China could launch digital currency in the next 2-3 months, states the investor

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China could start launching its digital currency in the next two or three months, predicted the administrative partner of an investment company supported by Foxconn Technology Group.

China has developed a framework called Digital Currency Electronic Payment or DCEP, according to Jack Lee, managing partner of HCM Capital. This would allow its central bank to issue a digital currency to commercial banks and third-party payment networks via Alipay and WeChat Pay, he explained.

"So, they already have the whole system and network ready. I think you'll see it very soon, in the next maybe two or three months," Lee told CNBC's Tanvir Gill at the Singapore FinTech Festival on Monday.

He said the launch could start as a process, not to completely replace physical money.

HCM Capital has invested in a series of start-up blockchains, according to Reuters. It is supported by Taiwanese electronics manufacturer Foxconn, which has also invested in the $ 100 billion Vision fund of the Japanese company SoftBank, Reuters said.

Several experts have warned that virtual currencies could increase fraud risks, particularly money laundering and terrorist financing. But many governments have not found a way to regulate space.

Daniela Stoffel, Swiss Secretary of State for International Finance, said that the planned launch of the Chinese digital currency could push authorities around the world to decide how they want to use and regulate this technology.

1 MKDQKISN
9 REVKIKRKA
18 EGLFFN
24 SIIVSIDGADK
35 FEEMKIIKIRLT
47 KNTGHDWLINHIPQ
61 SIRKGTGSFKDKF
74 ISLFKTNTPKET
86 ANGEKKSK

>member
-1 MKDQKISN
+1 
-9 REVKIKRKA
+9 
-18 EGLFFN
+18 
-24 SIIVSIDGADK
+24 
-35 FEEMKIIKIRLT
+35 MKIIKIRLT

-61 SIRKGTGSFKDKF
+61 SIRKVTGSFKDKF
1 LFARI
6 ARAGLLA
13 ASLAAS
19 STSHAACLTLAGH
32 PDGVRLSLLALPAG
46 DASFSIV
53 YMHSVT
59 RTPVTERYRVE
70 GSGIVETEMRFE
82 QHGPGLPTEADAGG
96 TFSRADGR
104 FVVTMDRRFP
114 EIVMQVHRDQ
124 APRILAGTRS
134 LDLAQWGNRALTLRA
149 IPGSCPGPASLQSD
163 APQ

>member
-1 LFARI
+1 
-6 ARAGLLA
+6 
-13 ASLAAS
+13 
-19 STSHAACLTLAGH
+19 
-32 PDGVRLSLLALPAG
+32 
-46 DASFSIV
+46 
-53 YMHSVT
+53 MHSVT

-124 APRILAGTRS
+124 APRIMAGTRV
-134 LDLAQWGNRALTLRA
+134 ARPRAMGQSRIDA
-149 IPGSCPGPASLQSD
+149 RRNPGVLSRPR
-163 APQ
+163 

"If governments now realize that this is really happening, and the question and the implicit challenges in an electronic currency are now real, I hope this will give further momentum to decisions on a global basis," Stoffel told CNBC's Tanvir Gill Monday.

In addition to regulation, the potential increase in digital currencies would lead to questions about the role of national currencies and central banks, which should also be discussed internationally, Stoffel told the Singapore FinTech Festival.

China is not the only country that has examined digital currency issuance. In Switzerland, the Swiss National Bank declared last month that it is working with the country's stock exchange to examine the possible use of these currencies in trade.

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